Cautiously, I stalked the perimeter of the room, discourager ready should any demons come leaping out of the shadows. I reached for my locator with my left hand, pointed it at the bed and pressed the green sample button on the handle. Readings on the palm-sized computer showed high levels of paranormal activity. Red lights bounced off the walls, and the button blinked, signaling that it was processing information. The tiny screen on the top of the handle read as I feared. Demon.

The display dissolved and flashed another message. Souls present, two. Jarrett’s and mine. The fiend had made its getaway and taken the soul with it.

Squatting by the bed, I examined our subject. Having your soul ripped from your body leaves no outward scars. These days few people pay any attention to body, soul or spirit. Likely only the devout would notice the loss.

Experience told me that this Alex Chalmers was substantially different from the one I’d spied on a short time ago. The aura of innocence had vanished. Not that he wasn’t still appealing.

Our semiconscious subject obviously devoted a good deal of time to his body. One glance revealed a physique honed to peak condition. Bare arms and chest rippled with muscle. I pulled up his blurb from the locator’s database. The profile named him Alexander Alan Chalmers, thirty-one, stockbroker. He didn’t look like the kind of guy who belonged in a suit and tie.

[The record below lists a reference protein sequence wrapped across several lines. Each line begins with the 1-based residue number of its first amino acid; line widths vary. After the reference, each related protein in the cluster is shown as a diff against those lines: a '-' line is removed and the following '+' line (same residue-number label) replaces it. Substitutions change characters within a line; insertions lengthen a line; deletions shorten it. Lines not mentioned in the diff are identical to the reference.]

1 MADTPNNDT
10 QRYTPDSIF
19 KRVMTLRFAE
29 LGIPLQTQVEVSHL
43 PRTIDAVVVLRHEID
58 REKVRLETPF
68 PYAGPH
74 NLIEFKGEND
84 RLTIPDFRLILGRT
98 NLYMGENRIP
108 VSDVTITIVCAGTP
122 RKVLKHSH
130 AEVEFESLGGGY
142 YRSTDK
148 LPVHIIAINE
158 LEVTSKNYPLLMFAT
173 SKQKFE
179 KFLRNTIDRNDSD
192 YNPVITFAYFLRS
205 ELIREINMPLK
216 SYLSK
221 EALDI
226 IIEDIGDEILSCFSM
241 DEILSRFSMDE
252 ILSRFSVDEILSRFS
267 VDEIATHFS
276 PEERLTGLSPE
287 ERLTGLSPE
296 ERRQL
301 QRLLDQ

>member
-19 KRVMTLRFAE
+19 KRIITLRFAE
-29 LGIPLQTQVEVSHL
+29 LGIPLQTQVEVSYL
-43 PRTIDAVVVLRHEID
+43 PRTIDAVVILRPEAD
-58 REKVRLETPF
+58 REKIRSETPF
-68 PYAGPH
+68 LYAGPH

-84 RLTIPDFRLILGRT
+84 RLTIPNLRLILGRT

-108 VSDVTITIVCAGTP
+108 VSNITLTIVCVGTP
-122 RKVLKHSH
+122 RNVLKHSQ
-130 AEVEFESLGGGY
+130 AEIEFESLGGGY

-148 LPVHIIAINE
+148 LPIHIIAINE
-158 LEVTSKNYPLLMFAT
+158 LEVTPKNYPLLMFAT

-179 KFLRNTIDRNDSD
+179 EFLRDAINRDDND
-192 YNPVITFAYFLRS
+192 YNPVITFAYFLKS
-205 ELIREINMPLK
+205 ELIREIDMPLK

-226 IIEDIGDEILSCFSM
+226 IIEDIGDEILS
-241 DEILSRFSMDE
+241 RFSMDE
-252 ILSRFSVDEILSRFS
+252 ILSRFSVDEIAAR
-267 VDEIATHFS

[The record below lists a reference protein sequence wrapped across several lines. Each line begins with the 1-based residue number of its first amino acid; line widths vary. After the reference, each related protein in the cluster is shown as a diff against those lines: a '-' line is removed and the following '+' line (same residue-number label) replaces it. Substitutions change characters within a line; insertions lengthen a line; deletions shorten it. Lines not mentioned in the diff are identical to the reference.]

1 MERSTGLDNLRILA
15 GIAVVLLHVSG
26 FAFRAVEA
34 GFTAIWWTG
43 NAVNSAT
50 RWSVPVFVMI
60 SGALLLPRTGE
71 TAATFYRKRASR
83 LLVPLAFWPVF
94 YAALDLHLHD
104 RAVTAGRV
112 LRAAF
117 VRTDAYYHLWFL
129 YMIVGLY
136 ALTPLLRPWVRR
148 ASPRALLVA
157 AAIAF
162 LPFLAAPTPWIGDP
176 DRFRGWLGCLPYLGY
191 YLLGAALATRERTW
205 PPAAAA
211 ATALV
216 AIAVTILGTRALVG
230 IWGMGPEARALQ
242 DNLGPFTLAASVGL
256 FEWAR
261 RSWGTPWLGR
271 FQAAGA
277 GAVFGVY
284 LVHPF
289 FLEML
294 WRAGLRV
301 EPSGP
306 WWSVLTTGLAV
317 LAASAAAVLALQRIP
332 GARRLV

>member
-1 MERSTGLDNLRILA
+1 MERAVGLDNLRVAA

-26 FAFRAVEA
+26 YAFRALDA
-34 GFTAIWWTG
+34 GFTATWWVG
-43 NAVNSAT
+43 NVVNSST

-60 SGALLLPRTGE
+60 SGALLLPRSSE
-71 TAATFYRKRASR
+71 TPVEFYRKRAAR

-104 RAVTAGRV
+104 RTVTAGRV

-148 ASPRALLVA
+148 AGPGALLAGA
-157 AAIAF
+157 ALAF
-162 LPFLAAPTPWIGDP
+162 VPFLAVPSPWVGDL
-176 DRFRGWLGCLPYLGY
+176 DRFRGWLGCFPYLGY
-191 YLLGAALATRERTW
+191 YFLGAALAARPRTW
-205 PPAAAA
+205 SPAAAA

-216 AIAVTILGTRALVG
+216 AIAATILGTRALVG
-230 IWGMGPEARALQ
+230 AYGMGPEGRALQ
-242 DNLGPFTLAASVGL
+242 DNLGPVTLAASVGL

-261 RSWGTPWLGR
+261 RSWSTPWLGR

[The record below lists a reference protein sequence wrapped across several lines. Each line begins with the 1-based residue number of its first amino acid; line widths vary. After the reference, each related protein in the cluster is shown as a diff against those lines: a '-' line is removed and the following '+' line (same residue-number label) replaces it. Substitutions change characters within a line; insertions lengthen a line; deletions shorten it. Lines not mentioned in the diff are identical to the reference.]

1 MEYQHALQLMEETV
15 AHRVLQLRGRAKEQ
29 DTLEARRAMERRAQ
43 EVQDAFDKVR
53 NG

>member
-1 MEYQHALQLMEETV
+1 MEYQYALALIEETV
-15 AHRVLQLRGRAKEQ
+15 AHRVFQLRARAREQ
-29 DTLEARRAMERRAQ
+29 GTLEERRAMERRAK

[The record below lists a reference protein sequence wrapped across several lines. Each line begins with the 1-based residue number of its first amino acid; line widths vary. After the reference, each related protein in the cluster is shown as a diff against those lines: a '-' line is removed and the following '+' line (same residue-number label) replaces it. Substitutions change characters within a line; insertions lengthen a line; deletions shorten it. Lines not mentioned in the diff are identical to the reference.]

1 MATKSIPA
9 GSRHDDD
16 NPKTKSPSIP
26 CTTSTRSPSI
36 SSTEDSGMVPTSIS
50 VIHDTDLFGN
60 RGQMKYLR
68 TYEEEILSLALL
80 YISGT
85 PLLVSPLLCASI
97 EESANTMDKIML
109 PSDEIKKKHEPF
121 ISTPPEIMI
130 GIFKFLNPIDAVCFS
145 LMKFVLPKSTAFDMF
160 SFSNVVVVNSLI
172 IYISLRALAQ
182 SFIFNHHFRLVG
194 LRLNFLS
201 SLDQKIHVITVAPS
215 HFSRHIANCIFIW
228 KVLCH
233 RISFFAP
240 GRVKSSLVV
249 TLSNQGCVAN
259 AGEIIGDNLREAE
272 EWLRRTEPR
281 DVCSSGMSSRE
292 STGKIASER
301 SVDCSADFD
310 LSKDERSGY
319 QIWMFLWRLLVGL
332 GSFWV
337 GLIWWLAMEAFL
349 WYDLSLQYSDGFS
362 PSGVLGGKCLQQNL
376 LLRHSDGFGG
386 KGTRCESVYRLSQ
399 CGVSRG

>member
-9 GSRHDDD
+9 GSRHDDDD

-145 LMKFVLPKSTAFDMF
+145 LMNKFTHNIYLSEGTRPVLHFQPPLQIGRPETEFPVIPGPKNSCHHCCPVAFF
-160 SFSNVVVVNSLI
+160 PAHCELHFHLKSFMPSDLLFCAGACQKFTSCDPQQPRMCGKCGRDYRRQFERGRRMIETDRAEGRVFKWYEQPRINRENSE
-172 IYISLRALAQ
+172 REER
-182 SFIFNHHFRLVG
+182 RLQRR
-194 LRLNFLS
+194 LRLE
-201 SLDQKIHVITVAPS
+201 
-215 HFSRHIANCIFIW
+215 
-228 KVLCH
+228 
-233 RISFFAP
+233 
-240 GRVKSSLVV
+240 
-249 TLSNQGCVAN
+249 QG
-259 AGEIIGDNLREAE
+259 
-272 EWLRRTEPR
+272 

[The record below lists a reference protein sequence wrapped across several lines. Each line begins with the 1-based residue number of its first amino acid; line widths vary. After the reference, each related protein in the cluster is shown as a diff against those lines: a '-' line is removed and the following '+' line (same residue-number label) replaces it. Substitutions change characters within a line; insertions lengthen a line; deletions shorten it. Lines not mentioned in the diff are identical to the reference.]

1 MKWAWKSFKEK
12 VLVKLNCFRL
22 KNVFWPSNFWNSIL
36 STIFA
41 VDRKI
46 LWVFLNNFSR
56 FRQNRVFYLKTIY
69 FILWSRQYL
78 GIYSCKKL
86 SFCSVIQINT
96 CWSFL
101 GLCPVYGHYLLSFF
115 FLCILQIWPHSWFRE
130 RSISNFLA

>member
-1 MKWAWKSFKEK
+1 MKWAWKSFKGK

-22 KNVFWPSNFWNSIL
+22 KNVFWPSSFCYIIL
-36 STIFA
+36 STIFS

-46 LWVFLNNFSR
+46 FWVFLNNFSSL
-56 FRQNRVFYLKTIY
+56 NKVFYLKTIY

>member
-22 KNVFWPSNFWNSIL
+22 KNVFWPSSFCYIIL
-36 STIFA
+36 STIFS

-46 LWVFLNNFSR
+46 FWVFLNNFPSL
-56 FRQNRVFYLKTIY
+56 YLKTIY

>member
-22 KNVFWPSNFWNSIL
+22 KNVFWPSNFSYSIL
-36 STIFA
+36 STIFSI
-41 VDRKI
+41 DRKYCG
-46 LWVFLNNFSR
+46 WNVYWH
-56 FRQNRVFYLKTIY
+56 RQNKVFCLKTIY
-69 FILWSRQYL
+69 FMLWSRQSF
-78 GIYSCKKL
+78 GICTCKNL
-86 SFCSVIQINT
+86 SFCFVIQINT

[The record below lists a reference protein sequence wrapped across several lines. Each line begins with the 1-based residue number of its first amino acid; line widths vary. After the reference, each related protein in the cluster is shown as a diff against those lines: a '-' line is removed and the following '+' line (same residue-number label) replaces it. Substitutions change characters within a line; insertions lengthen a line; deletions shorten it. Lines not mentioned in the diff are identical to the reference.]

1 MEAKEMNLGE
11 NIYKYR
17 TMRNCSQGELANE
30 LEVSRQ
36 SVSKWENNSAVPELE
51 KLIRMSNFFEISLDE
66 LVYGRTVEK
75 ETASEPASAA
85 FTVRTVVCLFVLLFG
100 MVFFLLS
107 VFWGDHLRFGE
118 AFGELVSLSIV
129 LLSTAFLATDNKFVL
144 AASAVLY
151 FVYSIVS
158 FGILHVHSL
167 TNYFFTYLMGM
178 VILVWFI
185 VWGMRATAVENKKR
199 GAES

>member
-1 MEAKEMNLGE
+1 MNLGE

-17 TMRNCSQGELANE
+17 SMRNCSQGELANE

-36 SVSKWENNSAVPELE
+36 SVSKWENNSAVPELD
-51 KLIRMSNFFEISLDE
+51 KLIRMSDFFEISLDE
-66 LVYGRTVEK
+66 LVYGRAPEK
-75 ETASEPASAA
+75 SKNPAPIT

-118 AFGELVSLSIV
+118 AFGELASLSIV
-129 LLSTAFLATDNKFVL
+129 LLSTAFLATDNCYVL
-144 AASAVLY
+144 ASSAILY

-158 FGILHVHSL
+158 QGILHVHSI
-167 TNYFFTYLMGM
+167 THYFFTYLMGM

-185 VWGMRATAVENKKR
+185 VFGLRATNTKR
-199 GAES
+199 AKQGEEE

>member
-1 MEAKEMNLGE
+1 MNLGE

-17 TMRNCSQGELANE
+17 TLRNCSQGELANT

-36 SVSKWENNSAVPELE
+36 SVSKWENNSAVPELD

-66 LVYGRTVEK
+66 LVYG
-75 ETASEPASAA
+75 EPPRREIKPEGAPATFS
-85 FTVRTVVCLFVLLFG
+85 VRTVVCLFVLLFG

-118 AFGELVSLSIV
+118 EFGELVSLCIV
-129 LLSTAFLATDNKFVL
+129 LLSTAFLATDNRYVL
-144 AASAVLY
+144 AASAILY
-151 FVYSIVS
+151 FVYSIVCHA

Tousled dark hair covered part of his face but did nothing to hide those tempting lips. With a pang of guilt, I wrenched my mind back to the task at hand. Scandalous thoughts were unbefitting an angel. But I’d have to be dead not to notice a body like that.

I cleared my throat. “Netherworld’s on to him already.”

At the sound of my voice, Chalmers opened his eyes, gaped at us and screamed for real.

I pointed the discourager between his eyeballs and fired. He lapsed back into Dreamland and was silent.

Jarrett grinned. “Sure is entertaining when you screw up, Winter.”

When Jarrett found something funny, it was usually at someone else’s expense. “Go to Hell, Jarrett,” I snapped.

“That’s probably where you’ll end up. I hear they’re short of help in Hell. But after this, you’ll be lucky if they’ll look at your résumé.”

Jarrett’s not-so-good-natured teasing didn’t improve my mood. “Just help me get him back on the bed,” I said, and ground my jaw shut.

The subject was heavy, a good one hundred and eighty pounds of solid muscle, built up on the weight bench in the corner of the bedroom. Glowering at Jarrett, I put my shoulder under Chalmers and heaved.

His eyes flickered once. Deep-brown eyes, I noted, then looked away. We weren’t supposed to notice things like that. Especially with my buddy Jarrett along for the ride.

“Now,” I said, “we’ve got to find his soul.”

“Oh no.” Jarrett held up his hands in protest. “I’m not going wading through the Netherworld because you screwed up. The boss said help you, not do your job.”